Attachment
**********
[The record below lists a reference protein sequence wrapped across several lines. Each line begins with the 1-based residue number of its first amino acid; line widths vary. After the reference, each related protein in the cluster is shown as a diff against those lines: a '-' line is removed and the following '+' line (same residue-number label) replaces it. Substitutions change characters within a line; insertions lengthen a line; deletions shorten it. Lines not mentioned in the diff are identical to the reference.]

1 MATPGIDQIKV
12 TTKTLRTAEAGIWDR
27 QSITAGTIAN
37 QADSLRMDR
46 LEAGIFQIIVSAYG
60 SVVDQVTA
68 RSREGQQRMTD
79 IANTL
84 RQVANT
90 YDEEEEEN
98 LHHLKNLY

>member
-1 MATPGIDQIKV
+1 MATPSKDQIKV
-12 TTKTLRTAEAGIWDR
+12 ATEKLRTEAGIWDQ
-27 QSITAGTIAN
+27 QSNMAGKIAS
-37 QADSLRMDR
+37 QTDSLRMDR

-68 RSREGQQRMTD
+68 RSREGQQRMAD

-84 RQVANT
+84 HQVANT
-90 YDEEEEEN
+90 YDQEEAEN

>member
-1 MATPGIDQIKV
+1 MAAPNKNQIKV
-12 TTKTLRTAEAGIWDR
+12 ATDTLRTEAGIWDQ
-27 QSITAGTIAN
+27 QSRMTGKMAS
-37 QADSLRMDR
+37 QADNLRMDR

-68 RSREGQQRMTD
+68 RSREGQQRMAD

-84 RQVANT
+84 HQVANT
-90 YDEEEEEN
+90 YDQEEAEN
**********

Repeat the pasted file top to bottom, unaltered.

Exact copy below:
[The record below lists a reference protein sequence wrapped across several lines. Each line begins with the 1-based residue number of its first amino acid; line widths vary. After the reference, each related protein in the cluster is shown as a diff against those lines: a '-' line is removed and the following '+' line (same residue-number label) replaces it. Substitutions change characters within a line; insertions lengthen a line; deletions shorten it. Lines not mentioned in the diff are identical to the reference.]

1 MATPGIDQIKV
12 TTKTLRTAEAGIWDR
27 QSITAGTIAN
37 QADSLRMDR
46 LEAGIFQIIVSAYG
60 SVVDQVTA
68 RSREGQQRMTD
79 IANTL
84 RQVANT
90 YDEEEEEN
98 LHHLKNLY

>member
-1 MATPGIDQIKV
+1 MATPSKDQIKV
-12 TTKTLRTAEAGIWDR
+12 ATEKLRTEAGIWDQ
-27 QSITAGTIAN
+27 QSNMAGKIAS
-37 QADSLRMDR
+37 QTDSLRMDR

-68 RSREGQQRMTD
+68 RSREGQQRMAD

-84 RQVANT
+84 HQVANT
-90 YDEEEEEN
+90 YDQEEAEN

>member
-1 MATPGIDQIKV
+1 MAAPNKNQIKV
-12 TTKTLRTAEAGIWDR
+12 ATDTLRTEAGIWDQ
-27 QSITAGTIAN
+27 QSRMTGKMAS
-37 QADSLRMDR
+37 QADNLRMDR

-68 RSREGQQRMTD
+68 RSREGQQRMAD

-84 RQVANT
+84 HQVANT
-90 YDEEEEEN
+90 YDQEEAEN